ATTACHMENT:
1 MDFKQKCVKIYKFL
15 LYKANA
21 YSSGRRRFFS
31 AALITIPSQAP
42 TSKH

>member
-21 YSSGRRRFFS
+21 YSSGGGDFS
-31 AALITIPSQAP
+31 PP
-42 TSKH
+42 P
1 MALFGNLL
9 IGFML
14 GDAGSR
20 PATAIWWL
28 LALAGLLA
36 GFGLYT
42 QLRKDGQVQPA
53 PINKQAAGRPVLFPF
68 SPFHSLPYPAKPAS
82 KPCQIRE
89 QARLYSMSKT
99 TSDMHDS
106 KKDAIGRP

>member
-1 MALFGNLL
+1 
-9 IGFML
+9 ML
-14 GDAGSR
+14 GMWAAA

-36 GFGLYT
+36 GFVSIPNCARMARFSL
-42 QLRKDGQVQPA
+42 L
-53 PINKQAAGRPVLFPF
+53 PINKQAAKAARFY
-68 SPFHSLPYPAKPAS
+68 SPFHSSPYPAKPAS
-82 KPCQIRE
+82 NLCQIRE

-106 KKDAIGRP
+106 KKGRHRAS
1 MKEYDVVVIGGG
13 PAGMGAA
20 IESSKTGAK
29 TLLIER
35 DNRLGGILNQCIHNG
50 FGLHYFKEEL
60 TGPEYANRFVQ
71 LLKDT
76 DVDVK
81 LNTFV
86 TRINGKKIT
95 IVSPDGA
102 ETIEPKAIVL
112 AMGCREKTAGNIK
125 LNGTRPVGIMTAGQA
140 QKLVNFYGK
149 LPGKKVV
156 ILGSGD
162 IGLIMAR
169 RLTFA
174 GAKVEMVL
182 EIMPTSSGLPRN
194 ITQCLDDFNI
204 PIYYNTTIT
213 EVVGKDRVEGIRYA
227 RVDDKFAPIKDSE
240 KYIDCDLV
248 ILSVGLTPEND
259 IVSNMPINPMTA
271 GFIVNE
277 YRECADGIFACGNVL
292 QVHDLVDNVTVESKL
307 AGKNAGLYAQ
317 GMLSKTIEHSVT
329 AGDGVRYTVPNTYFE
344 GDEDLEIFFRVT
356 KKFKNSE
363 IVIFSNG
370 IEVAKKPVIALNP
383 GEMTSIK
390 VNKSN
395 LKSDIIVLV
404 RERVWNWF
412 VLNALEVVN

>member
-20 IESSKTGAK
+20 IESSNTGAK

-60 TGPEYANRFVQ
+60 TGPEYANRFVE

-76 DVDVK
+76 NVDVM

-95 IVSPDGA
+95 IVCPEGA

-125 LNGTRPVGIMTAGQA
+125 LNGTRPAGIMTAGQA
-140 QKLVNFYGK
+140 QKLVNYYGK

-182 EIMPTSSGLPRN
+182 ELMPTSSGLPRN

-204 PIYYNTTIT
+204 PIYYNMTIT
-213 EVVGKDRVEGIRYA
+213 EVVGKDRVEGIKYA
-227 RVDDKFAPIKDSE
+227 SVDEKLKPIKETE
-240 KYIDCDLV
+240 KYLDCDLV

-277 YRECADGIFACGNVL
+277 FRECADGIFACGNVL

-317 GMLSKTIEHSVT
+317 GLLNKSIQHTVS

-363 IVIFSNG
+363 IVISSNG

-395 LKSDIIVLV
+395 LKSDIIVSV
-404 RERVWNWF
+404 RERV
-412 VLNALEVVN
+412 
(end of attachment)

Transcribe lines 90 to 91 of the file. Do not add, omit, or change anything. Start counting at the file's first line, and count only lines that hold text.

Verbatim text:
-20 IESSKTGAK
+20 IESSNTGAK